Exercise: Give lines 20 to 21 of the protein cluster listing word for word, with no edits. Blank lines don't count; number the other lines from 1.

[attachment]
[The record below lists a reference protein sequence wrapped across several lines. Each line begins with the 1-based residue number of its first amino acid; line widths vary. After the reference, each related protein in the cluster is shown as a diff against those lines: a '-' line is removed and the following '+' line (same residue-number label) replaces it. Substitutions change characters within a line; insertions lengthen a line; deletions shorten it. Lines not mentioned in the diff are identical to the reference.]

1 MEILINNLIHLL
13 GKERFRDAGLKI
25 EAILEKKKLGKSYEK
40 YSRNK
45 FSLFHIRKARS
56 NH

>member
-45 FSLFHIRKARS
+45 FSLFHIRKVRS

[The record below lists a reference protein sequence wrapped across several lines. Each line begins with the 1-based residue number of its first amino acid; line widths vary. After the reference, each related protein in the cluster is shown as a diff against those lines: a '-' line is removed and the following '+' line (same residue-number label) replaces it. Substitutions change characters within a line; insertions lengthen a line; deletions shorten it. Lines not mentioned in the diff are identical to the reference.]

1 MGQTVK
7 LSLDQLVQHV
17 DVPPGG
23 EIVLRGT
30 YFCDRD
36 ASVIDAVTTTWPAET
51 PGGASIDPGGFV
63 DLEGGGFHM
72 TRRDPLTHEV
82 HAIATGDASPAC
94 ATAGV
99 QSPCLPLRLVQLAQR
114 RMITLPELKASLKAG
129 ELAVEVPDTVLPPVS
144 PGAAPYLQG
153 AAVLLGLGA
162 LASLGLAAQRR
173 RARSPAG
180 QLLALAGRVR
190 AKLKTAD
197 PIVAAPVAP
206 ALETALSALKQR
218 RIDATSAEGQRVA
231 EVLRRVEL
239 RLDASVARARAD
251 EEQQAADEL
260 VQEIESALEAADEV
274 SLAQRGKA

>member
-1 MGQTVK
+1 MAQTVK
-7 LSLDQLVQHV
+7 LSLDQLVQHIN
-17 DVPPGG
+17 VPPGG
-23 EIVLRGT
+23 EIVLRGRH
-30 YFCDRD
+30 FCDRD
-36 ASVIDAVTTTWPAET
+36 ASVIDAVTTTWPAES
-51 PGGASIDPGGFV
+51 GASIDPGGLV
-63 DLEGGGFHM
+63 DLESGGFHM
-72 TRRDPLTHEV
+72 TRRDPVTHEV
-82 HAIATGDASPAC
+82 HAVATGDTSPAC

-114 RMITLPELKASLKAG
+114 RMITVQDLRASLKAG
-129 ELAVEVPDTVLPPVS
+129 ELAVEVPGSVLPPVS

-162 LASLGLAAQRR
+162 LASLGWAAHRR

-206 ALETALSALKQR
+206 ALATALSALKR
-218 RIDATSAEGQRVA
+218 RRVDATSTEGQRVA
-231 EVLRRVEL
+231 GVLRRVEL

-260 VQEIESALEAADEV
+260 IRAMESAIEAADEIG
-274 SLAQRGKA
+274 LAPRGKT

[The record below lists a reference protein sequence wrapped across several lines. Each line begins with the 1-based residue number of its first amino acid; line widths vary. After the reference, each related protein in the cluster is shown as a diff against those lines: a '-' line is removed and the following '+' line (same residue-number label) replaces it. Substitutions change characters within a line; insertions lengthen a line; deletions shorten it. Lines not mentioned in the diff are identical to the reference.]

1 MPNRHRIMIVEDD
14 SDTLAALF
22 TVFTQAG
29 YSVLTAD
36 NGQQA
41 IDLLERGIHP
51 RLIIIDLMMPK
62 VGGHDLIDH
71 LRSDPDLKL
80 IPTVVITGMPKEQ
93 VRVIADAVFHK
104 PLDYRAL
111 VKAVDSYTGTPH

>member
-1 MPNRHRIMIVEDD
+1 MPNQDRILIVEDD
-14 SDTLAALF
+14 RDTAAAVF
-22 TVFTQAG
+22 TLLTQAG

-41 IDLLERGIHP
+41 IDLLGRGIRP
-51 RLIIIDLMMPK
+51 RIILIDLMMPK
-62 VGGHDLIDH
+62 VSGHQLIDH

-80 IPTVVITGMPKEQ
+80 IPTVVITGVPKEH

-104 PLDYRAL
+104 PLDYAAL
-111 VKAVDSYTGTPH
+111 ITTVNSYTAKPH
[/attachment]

72 TRRDPLTHEV
82 HAIATGDASPAC